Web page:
484 iii. Declaration of Henry Sherburne, London, Oct. 6, 1713. Confirms preceding on voyages 17 and 10 years ago. Signed, Henry Sherburne. ½ p.
484. iv. Declaration of John Sunderland, London, Oct. 6, 1713. Confirms preceding on 6 voyages from 22 years to 12 months ago. Signed, John Sunderland. ½ p.
484. v. Declaration of Saml. Payn, London, Oct. 6, 1713. Confirms preceding on 6 voyages from 18 years ago. Signed, Saml. Payn. ¾ p.
484. vi. Declaration of Thomas Temple, London, Oct. 7, 1713. Confirms preceding on a voyage 26 years ago. Signed, Tho. Temple. ½ p.
484. vii. Declaration of William Keech, Oct. 1713. Confirms preceding on voyage about 50 years ago. Signed, Wm. Keech. ½ p. [C.O. 5, 866. Nos. 7, 7 i.–vii.]
Oct. 16.
Whitehal.
485. Council of Trade and Plantations to the Queen. Recommend for H.M. confirmation Act of Barbados enabling the executor of Mrs. Parris etc. (v. Aug. 19). [C.O. 29, 13. pp. 79, 80.]
Oct. 16.
Whitehal.
486. Council of Trade and Plantations to the Queen. It having been found very prejudicial to the Government in your Majesty's Plantations, that Councillors shou'd absent themselves from the Councils, thereby frequently hindering the dispatch of public business for want of a quorum; quote H.M. Instruction thereupon, and recommend Thomas Bernard for the Council of Jamaica in the room of Charles Long (v. Sept. 24). [C.O. 138, 14. pp. 41, 42.]
Oct. 19.
Whitehall.
487. Mr. Secretary, Lord Bolingbroke to Governor Lowther. Since the promotion of the Earl of Dartmouth to the office of Lord Privy Seal, I have been directed by H.M. to take care of the affairs of the Southern Province, and am therefore to desire you will please to correspond with me in whatever relates to the Island under your Government. I am sorry upon my entrance into the business of this Department to find complaints from some of the patent officers concerning hardships put upon them, whereas I observe by the 50th article of your Instructions that you are directed by the Queen to countenance them and to give them all due encouragement. But I am more particularly surprized to understand that an Act has been offered you by the Assembly, which is highly prejudicial to several of the patent officers in their legal and accustomed fees, priviledges and emoluments and tends to subject their places to the disposal of the Governor in case of any misbehaviour. This is a proceeding so plainly contrary to the true meaning of your Instruction which I mentioned before, that I perswade myself you will not give the least countenance to it. You will easily imagine that the Queen cannot but disapprove with resentment any act of her subjects which shall pretend to displace officers appointed under her Great Seal without H.M. knowledge or consent, and I therefore hope to hear soon from you, that you have taken due care to discourage any such attempts upon the Queen's honour and authority. Upon this head of patent officers, I must recommend to you in a particular manner Mr. Lewis who has the Queen's commission to be Provost Marshal General of Barbados; I need not mention to you H.M. letters of leave dispensing with his residence in the Island etc., since I understand that they are registed there. Wherefore I do not doubt but that you will both in obedience to H.M. commands and in justice to a gentleman who is employed in a post of trust here, take effectual care that he receive no prejudice in his office under your Government. Signed, Bolingbroke. Copy. 1½ pp. [C.O. 28, 43. No. 88; and 324, 33. pp. 15, 17.]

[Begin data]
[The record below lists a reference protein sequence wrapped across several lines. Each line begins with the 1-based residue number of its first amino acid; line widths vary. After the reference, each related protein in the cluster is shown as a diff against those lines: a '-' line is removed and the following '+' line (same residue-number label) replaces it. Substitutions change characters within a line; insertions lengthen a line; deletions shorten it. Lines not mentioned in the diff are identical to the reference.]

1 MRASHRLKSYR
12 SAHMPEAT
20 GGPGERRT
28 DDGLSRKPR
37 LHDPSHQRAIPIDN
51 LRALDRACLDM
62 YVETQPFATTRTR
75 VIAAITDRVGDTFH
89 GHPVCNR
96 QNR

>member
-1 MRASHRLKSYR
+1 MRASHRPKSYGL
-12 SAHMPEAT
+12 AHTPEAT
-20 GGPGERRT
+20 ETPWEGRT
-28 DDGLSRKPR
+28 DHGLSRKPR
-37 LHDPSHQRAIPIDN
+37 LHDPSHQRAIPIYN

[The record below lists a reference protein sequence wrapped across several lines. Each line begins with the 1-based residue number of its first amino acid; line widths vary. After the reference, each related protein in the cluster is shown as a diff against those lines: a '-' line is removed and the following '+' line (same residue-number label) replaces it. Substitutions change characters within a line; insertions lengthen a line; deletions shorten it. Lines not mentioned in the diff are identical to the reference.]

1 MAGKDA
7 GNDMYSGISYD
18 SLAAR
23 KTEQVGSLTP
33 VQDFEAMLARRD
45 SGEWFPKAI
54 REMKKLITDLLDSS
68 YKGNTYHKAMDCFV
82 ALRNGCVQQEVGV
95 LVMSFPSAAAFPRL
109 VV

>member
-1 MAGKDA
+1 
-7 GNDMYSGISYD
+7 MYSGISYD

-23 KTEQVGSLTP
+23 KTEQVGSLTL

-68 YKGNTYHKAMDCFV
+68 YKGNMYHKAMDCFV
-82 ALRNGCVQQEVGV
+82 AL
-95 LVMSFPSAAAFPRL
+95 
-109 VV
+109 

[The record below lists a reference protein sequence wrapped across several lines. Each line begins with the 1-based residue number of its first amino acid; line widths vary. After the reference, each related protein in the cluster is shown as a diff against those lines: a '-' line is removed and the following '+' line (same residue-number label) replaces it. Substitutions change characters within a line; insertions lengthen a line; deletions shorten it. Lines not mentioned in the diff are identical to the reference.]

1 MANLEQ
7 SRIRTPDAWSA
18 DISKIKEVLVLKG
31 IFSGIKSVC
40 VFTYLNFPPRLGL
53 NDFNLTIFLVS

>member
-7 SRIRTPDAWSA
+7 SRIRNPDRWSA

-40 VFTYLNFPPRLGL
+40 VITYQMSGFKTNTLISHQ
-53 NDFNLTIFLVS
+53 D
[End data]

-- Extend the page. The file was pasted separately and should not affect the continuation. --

Oct. 19.
Windsor.
488. H.M. Warrant to Governor Lowther for granting Alexander Skeene, Secretary of Barbados, leave of absence for six months. Countersigned, Bolingbroke. [C.O. 324, 33. pp. 13, 14.]
Oct. 19.
Windsor Castle.
489. Lord Bolingbroke to Governor Lord A. Hamilton. Upon the promotion of the Earl of Dartmouth to the office of Privy Seal, and of Mr. Bromley to that of Secry. of State, H.M. has thought fit that I should take upon me the care of the Southern Province with the West Indies, you will therefore please for the future to transmit to me accounts of what may occurr in your parts relating to H.M. service, and the benefit of the Governmt. under your care, that I may lay the same before the Queen in order to receive her directions thereupon. Signed, Bolingbroke. The like letter to the other Governors of Plantations. [C.O. 324, 33. pp. 17, 18.]
Oct. 25.
Windsor.